89.1 WEMU

Limericks

19 hours ago
Originally published on November 10, 2018 1:56 pm
Copyright 2018 NPR. To see more, visit http://www.npr.org/.

PETER SAGAL, HOST:

Coming up, it's Lightning Fill in the Blank. But first, it's the game where you have to listen for the rhyme. If you'd like to play on air, call or leave a message at 1-888-WAIT-WAIT. That's 1-888-924-8924. Or you can click the Contact Us link on our website waitwait.npr.org. There, you can find out about attending our weekly live shows right here at the Chase Bank Auditorium in Chicago and our show this Thursday in Orlando, Fla.

Hi, you're on WAIT WAIT... DON'T TELL ME.

MARK MULLEN: Hi. This is Mark Mullen from St. Louis, Mo.

SAGAL: Hey, Mark. How are things in St. Louis? I was just there.

MULLEN: The leaves are absolutely beautiful right now. And we're hoping they hold on for a little while longer. So...

SAGAL: I'm so glad.

MULLEN: ...Pretty good.

SAGAL: What do you do there in St. Louis?

MULLEN: I am a third-year medical student at St. Louis University.

SAGAL: That's good. What kind of doctor you want to be?

MULLEN: It's kind of in the air right now. But I lean pretty heavily toward psychiatry.

PAULA POUNDSTONE: You know, you might want to stock up on those little creamers.

SAGAL: Yeah.

(LAUGHTER)

SAGAL: Well, welcome to the show, Mark. Bill Kurtis is going to perform for you three news-related limericks with the last word or phrase missing from each. If you can fill in that last word or phrase correctly in two of the limericks, you'll be a winner. You ready to play?

MULLEN: Sure am.

SAGAL: Here is your first limerick.

SAGAL: Alone at the bar I sit, waiting. Though I swipe right, my passion's abating. It turns out this app is a vote trolling trap. The campaigns have been ruining...

MULLEN: Dating?

SAGAL: Dating...

BILL KURTIS: Dating...

(SOUNDBITE OF BELL)

KURTIS: ...It is.

SAGAL: ...Yes. Very good.

KURTIS: Good, Mark.

(APPLAUSE)

SAGAL: So Tinder, Bumble and Grindr isn't just the name of the world's pervious law firm. They're...

(LAUGHTER)

SAGAL: These apps, dating apps, are a great way to meet people if you want the process of meeting people to be a soul-destroying torture. But this last campaign season, instead of the usual crop of Chads and Jakes, the apps were flooded with political activists. Say, a woman would swipe right on a man. And then the man would do the same. But instead of making a date, the woman would say, have you thought about voting for Beto? Really, the only thing worse than a bunch of drunk bros trying to hook up is a bunch of totally sober Bernie Bros.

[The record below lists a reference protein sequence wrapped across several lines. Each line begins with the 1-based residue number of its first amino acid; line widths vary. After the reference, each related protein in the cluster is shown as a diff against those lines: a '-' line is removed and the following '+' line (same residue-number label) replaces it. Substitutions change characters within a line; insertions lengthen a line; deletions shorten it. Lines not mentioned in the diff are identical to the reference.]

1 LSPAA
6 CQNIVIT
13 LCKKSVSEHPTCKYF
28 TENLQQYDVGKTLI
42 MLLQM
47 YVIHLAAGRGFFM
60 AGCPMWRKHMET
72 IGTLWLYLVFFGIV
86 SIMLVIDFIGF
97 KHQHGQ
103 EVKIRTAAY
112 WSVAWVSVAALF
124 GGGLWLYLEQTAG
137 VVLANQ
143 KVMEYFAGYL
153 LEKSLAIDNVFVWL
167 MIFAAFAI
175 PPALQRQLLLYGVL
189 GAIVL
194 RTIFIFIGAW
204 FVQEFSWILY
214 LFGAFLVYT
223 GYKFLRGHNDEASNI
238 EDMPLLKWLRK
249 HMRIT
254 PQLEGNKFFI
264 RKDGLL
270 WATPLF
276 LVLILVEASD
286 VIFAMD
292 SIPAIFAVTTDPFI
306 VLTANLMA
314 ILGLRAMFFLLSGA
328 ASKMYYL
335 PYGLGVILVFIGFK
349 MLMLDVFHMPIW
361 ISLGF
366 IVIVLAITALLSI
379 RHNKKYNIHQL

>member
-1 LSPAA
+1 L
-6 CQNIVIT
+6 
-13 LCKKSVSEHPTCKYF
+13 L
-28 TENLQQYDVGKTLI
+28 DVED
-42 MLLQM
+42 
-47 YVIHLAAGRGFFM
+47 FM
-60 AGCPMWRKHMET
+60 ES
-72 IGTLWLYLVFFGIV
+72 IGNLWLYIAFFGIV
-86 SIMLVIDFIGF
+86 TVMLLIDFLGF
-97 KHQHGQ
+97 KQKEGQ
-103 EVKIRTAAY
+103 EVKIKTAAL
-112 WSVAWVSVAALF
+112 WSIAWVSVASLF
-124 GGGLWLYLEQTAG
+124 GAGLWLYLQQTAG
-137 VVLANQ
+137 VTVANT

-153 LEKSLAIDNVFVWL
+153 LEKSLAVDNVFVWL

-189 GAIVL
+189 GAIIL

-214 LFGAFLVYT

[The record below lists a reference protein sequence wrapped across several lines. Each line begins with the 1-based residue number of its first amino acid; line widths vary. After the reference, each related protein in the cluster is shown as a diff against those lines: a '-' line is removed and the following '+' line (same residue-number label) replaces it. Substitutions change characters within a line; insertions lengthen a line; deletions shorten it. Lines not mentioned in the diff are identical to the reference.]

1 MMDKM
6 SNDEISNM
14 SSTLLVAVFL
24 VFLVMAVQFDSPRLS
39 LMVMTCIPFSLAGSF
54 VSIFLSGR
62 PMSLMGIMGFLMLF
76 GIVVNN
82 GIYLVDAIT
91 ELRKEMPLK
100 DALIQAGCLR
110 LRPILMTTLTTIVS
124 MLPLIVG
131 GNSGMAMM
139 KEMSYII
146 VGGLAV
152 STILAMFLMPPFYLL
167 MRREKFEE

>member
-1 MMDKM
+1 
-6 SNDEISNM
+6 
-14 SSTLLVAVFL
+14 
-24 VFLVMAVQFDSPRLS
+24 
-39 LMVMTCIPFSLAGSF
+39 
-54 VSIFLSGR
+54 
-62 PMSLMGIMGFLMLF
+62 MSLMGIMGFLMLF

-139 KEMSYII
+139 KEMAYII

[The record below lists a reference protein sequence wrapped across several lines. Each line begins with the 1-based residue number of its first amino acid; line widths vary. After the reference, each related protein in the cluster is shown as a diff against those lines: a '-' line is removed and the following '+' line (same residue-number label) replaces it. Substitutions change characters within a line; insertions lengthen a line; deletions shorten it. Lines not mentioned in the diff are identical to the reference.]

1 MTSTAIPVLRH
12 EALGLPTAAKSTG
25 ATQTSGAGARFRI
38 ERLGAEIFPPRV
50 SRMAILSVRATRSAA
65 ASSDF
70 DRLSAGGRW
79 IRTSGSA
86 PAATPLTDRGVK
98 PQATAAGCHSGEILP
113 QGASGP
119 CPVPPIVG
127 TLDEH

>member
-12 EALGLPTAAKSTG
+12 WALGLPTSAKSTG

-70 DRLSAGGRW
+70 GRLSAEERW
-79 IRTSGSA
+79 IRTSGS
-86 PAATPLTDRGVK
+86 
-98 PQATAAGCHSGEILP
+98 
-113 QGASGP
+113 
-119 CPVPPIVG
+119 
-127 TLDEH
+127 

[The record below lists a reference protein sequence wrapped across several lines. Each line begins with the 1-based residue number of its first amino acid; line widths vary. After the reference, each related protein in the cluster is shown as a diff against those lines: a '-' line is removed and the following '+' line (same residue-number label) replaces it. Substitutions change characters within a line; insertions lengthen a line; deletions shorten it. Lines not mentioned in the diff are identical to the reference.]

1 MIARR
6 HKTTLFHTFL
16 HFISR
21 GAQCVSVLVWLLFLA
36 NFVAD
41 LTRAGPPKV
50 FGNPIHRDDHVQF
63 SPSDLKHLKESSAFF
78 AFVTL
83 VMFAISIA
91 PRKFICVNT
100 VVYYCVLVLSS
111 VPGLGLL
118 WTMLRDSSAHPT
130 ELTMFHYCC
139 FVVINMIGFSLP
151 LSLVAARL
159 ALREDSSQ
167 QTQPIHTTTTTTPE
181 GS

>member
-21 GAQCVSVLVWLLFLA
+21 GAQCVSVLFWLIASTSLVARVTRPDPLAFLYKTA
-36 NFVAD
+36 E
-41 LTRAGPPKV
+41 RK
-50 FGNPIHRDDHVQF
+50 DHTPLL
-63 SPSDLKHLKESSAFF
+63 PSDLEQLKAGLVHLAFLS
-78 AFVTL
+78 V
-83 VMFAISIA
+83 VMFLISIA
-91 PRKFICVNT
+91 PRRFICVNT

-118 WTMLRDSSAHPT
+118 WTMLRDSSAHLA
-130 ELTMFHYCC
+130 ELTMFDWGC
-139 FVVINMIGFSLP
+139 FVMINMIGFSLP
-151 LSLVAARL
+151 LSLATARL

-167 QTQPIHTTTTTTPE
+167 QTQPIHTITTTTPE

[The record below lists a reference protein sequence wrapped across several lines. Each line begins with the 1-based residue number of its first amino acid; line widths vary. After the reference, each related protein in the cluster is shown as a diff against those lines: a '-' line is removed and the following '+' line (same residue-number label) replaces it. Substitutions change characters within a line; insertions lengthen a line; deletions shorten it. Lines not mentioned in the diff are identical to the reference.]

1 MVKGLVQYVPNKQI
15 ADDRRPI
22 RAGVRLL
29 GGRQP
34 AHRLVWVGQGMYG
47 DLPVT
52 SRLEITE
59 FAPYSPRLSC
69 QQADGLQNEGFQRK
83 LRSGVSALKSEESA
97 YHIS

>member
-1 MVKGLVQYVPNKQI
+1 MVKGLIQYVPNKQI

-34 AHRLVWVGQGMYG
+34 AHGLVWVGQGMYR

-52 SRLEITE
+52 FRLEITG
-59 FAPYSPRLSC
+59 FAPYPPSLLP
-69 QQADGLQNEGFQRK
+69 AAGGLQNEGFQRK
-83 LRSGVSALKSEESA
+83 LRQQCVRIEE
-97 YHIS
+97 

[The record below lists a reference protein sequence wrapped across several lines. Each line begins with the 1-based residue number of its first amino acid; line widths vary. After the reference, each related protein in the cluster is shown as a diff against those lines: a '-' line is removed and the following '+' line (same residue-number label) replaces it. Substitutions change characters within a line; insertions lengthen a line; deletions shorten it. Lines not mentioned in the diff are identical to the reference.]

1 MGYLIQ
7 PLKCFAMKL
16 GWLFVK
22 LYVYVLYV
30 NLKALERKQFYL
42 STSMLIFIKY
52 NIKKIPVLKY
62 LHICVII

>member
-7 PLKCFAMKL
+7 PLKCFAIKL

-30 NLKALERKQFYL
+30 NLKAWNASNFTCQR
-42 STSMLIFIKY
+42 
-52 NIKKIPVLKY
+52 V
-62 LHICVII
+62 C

(LAUGHTER)

LUKE BURBANK: I've been on that app. It's called Hinder.

(LAUGHTER)

SAGAL: All right. Here is your next limerick.

KURTIS: Perhaps if I tickle the keys, we will cave-age some less runny Bries. Or loud Eddie Vedder might make heady cheddar. Let's see how some songs affect...

MULLEN: Cheese.

SAGAL: Yes, cheese.

(SOUNDBITE OF BELL)

SAGAL: The Swiss love...

KURTIS: Cheese...

SAGAL: ...Cheese...

KURTIS: ...It is.

SAGAL: ...So much that one man has decided to play his wheels of Emmental cheese different kinds of music to see if it makes the cheese taste different. That's true. I think we can assume the Gouda isn't the only thing getting smoked over there.

(LAUGHTER)

SAGAL: This is the project of a man named Beat Wampfler - his actual name. Coincidentally, Beat Wampfler is also the Swiss word for DJ.

BURBANK: (Laughter).

SAGAL: He has wheels of cheese aging on top of small speakers playing different kinds of music - everything from Led Zeppelin to A Tribe Called Quest. His theory is that the bacteria that age the cheese may cause different chemical reactions depending on whether or not they have rhythm. Avoid the Asiago, though. It ripens on the one and the three.

(LAUGHTER)

POUNDSTONE: You know, if it turns out that he's onto something...

SAGAL: Yeah.

POUNDSTONE: ...This could really be good for the music industry.

SAGAL: Yes.

POUNDSTONE: You know, a lot of performers. What if, you know - how exciting it would be to play live...

(LAUGHTER)

SAGAL: In a cheese cave.

POUNDSTONE: Yeah, exactly.

SAGAL: Yeah.

POUNDSTONE: For cheese. You know, Sarah Brightman was nervous about being in front of an audience. Put her in front of cheese.

SAGAL: Yeah.

(LAUGHTER)

SAGAL: All right. You have one more limerick. Let's see if we can go perfect, Mark. Here we go.

KURTIS: This mother's angelical hoard makes me an hysterical ward. She once was fed through me. And now it's my jewelry. I'm wearing my baby's...

MULLEN: Oh, gross.

(LAUGHTER)

MULLEN: Umbilical cord.

KURTIS: Yes.

SAGAL: Yes.

KURTIS: It is.

SAGAL: Umbilical cord.

(SOUNDBITE OF BELL)

SAGAL: Yes. If you...

KURTIS: (Laughter).

SAGAL: If you love your baby so much - feeding it and raising it's not enough - take its old bellybutton skin out of your memory box and put it in on a necklace. Umbilical cord jewelry is the hot, new fad. So be careful when complimenting a new mom's jewelry. An innocent wow, where'd you get your necklace opens the door to a conversation that starts with, well, my cervix was dilated eight centimeters.

(LAUGHTER)

BURBANK: This really gives kind of a new meaning to the term, it could only be Jared.

SAGAL: Yeah.

(LAUGHTER, APPLAUSE)

SAGAL: Bill, how did Mark do on our quiz?

KURTIS: Mark did a great job. Every one is right.

SAGAL: Congratulations, Mark. Well done.

(APPLAUSE)

MULLEN: Thank you.

SAGAL: Thank you so much for playing.

(SOUNDBITE OF MUSIC) Transcript provided by NPR, Copyright NPR.